Perspectives of Kenyan Students in the United States on E-government and Citizen Participation

Jane Wangari Njuru


Lack of accountability and transparency in the public sector and poor citizens’ participation in the public policy processes are among the main challenges facing Kenya today. Although e-government is known to be effective in redressing such challenges, little is known about the extent to which it could accelerate reforms in the public administration in Kenya. The purpose of this research was to bridge this knowledge gap by examining the potential of e-government to increase citizens’ participation in the public policy process, thereby enhancing public service delivery in Kenya. Tools of e-government examined included online voting, contributing to political campaigns, and reading Kenyan news. The study employed a quantitative survey design using a random sample of 600 Kenyan students in the United States. Barber’s direct democratic theory and Rogers’s innovation diffusion theory supported the study. One-way ANOVA was used to test for differences based on gender, level of education, and number of years lived in the United States. A key finding of the study is that Kenyan female students are more inclined to use e-government than the male students. The study also found a positive relationship among the use of e-government, level of education, and years lived in the United States. The findings provide a significant resource for Kenyan policy-makers, government officials, and students interested in tapping the benefits and opportunities of e-government. The research also provides a reference framework for scholars interested in conducting similar studies in other Sub-Sahara African countries. The study has significant social change implications because it offers evidence-based justification to Kenyan policy-makers, researchers, and students on the potential of using technology to increase transparency and accountability in the public sector.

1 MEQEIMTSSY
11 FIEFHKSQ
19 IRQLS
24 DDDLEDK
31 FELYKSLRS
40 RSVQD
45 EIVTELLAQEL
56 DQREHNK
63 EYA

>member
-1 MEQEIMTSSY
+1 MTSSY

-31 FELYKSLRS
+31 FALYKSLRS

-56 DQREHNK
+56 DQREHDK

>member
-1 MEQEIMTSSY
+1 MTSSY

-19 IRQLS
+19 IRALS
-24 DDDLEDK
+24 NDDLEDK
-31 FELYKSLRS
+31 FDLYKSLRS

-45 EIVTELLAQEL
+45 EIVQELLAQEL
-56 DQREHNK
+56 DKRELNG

Key Words: Democratic governance, diaspora, digital divide, digital government, e- democracy, e-government, e-readiness, government accountability, ICTs, online services, public policy, public service delivery, and transparency.

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